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Philosophy of Music Education Review 15.2 (2007) 143-144

Philosophy, Music Education, and World Engagement
Randall Everett Allsup
Teachers College Columbia University
Estelle R. Jorgensen
Indiana University
Patrick K. Schmidt
Westminster Choir College of Rider University
Julia Eklund Koza
University of Wisconsin-Madison

What kind of world engagement is currently required of music educators? How do music teachers address concerns that are public, even political? Recent history has seen shocking displays of natural disasters and man-made violence. Surely we live in an age that calls for deep questioning and reflection. Are these concerns our own? Might music speak to events like Hurricane Katrina, the war in Iraq, or the attacks on 9/11? Should music educators participate in "political" undertakings? Can we participate in such negotiations?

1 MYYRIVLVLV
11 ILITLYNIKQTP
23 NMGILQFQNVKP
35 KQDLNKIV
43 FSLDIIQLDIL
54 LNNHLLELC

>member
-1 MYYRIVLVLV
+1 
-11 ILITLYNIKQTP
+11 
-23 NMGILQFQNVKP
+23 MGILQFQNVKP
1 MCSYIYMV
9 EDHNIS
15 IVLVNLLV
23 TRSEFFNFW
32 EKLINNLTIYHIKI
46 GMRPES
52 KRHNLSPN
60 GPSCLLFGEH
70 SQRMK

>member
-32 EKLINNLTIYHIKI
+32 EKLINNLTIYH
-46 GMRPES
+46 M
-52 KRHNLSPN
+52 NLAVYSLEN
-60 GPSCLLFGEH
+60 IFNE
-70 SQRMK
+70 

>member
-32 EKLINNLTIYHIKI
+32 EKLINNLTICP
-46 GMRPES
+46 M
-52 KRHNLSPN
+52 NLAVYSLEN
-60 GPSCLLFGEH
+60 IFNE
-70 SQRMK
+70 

We know that teaching is rarely located outside the concerns and aspirations [End Page 143] of its citizens. Schools are public forums after all—Dewey saw them as grand experiments in citizenship, democracy, and culture-making. To ask if music education (or any discipline's method of teaching and learning) is political is really to ask "how far" or "how much?" In other words, how far do we go in connecting music education to world events, tragic or otherwise? How much of the world does our music classroom engage in?

Philosophy is a way of reading our world and questioning what we see, feel, think, and hear. We can turn to philosophy to construct a rationale of world engagement that is sensitive, ethical, well-reasoned, and defensible. The goal of this symposium, originally a panel session at the Philosophy Special Research Interest Group of MENC—The National Association for Music Education, Salt Lake City, Utah in 2006, was to offer varied perspectives on the location of music education and political or world engagement. Whether or not it should be attempted? Why and where? And not least, when and how?



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